In the third installment of an interview with Al-Masry Al-Youm, Defense Minister Colonel General Abdel Fattah al-Sisi said it was not the right time to respond to the question of whether he would run for president.
At the tail end of the expansive three-part interview — the first two parts of which were published on Monday and Tuesday — the newspaper’s editor, Yasser Rizk, asked the commander-in-chief what he would do if people demanded that he nominate himself for president.
“Now is not the suitable time to ask this question,” Sisi said.
In an answer that, as many would expect, was carefully elusive, he added, “Considering the challenges facing the country, we all need to focus our efforts on achieving the goals of the roadmap.”
The last installment of the interview delves deeper into Sisi’s views on modern warfare, the geopolitical threats facing Egypt, the military operations in Sinai, as well as more personal facets of Sisi’s life.
For example, readers learn that Sisi grew up in the historic Hussein part of Al-Azhar. He also wanted to join the air force after graduating from military school.
He spoke at length about the military capacity of Egypt’s Armed Forces and the steps taken over the past decade to modernize its artillery and advance the capability of its manpower.
As talks of the US stalling military aid to Egypt grew late Tuesday, the interview reveals Sisi’s thoughts on the possibility of the American administration cutting off aid altogether.
Asked whether Egypt can forgo of US military aid, which Rizk described as a pressure tool, Sisi replied: “Military aid is stipulated in the peace treaty, which is based on a balance of power between parties,” adding that the US is keen on maintaining this aid.
The concern in the US stems from legal issues regarding how to describe what happened in Egypt since June 30 and former President Mohamed Morsi’s ouster, he explained.
In his view, it is being increasingly obviously that “what happened in Egypt was an outcome of popular will and that the military institution did not take power” through a coup.
The debate over how to label the events including the removal of Morsi from office and the appointment of an interim government has been brewing both at home and internationally for the past three months.
However, Sisi said, “The US are taking measures that are in line with the spirit of the law and dealing with the fact that what happened in Egypt was based on popular will.”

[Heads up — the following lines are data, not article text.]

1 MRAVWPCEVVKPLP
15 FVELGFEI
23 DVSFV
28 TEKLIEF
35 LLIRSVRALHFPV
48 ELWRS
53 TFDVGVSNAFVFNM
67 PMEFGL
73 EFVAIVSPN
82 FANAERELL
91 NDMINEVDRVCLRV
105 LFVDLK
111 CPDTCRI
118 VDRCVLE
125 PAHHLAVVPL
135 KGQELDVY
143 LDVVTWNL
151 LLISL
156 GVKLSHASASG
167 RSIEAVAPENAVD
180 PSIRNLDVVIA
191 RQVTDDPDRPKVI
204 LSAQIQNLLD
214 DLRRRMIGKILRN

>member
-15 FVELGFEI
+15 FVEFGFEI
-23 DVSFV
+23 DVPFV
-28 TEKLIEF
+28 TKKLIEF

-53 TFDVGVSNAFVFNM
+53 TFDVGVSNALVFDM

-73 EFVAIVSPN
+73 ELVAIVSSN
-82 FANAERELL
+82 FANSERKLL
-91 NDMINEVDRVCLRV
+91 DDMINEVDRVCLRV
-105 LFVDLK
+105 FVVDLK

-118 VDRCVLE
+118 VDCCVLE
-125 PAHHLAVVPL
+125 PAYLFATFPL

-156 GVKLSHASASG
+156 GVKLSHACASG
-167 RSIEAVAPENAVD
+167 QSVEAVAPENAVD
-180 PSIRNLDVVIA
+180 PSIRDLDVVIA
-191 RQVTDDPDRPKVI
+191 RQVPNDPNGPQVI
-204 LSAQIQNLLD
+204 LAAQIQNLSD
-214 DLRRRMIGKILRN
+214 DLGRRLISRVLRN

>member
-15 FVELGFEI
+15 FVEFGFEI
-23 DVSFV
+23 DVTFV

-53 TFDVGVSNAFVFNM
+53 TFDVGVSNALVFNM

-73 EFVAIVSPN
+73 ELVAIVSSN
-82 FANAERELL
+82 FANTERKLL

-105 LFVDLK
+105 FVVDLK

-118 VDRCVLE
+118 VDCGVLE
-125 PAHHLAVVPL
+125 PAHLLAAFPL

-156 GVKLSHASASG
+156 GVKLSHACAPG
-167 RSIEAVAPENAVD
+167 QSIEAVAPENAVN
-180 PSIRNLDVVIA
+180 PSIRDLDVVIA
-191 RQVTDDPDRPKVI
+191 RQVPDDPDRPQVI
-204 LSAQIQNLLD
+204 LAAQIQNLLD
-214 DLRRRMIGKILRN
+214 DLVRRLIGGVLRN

On that note, he expressed gratitude to those who he described as “friends in the US” who helped ensure the release of US$548 million in aid remaining in the budget for the year, despite the partial shutdown of the US federal government.
He described Egypt-US relations as “based on mutual interests, with the United States being the main pillar in the world order, and Egypt the main power in the region. It is also based on mutual respect and non-interference in internal affairs, so we reject talk of the use of pressure tools, either implicitly or explicitly.”
On the home front, Sisi was clear in his depiction of the threats facing Egypt as being part of the modern and global information war, as well as attributing these threats to the country’s strategic geopolitical position.
“The art of modern war is one of information,” he said. “We know we are at war, and unfortunately the information and views echoed by some is false, and not in the interests of the country.”
In this context, “the citizen turns into part of the problem instead of working to safeguard national security,” he added.
Expounding profusely on the way to combat these threats, Sisi’s main concern was what he sees as a dangerous state of general misinformation propagated by the media and people on a lager scale, even if unintentionally.
“Honestly, in my opinion, there has to be an integrated system that everyone is involved in, including the media, to raise people’s awareness of problems and to pump out the right information to citizens.”
Some of these lies and rumors aim to create chaos, he said, pointing to “those who want to portray the authorities as using unjustified force … and want to cement the idea that the authorities are the real enemy.”
On the ongoing Sinai military operations, which have been controversial in their impact on residents and communities in the area, Rizk asked Sisi whether there is some level of control over the area.
To this, he firmly responded, “Not ‘some level’ — there is control. However, I cannot say that it is full because there are [militant] elements in Arish particularly that live among the people.”
Sisi made it clear that there is little room to alter the roadmap drawn up when Morsi was removed.
With regard to demands that presidential elections take place before parliamentary elections, Sisi said, “At this precarious stage we need to move quickly to build state institutions and create the climate to restore stability.”
“To do so we must implement the roadmap,” he said, “around which there is national consensus, and to avoid anything that can stall it.”
And as a word of caution to political players, he added, “nationalism is not just talk,” advising political parties to put national interests above political gains or a larger share in parliament.